Saira Sheikh, MD, pursues unique, “next generation” clinical trials focusing on direct molecular pathways to find new ways to treat lupus

Innovative approaches to research may lead to changes in the way this disease is treated in the future.

Saira Sheikh, MD, pursues unique, “next generation” clinical trials focusing on direct molecular pathways to find new ways to treat lupus  click to enlarge Saira Sheik, MD

Historically, treatment options for lupus have been limited to medications borrowed from other disease states such as arthritis, cancer, and organ transplant – to name a few.

To pursue a more direct treatment approach, clinical trials being conducted at the UNC Thurston Arthritis Research Center (TARC) are exploring novel and innovative therapies that specifically target molecular pathways involved in the pathogenesis of lupus.  In addition, they provide hope and options for patients who are refractory to currently available therapies.  The goal is to develop highly targeted approaches tailored to treat the specific manifestations of this very heterogeneous disease with fewer side effects.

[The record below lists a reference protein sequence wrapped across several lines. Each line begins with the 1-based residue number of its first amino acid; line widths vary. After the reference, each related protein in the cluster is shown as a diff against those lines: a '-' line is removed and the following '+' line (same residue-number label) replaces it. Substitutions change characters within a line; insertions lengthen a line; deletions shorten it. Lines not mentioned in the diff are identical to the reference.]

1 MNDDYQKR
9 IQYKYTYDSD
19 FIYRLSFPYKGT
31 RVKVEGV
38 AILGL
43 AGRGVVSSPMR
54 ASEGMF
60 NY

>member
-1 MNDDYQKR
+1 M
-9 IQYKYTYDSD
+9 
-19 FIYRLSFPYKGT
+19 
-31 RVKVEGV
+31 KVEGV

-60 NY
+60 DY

“We are exploring very direct, specific and innovative approaches that we hope will change the way lupus is treated, and ultimately transform the lives of our patients,” said Saira Sheikh, MD, Director of the TARC Clinical Trials Program.  

In addition to lupus, examples of TARC’s core areas of clinical and research expertise include: environmental, stinging insect, drug and food allergies; asthma; urticaria and angioedema; immunodeficiency; osteoarthritis; rheumatoid and psoriatic arthritis; gout and other crystal arthropathies; vasculitis; spondyloarthropathies; scleroderma; Sjogren’s syndrome; and many others. 

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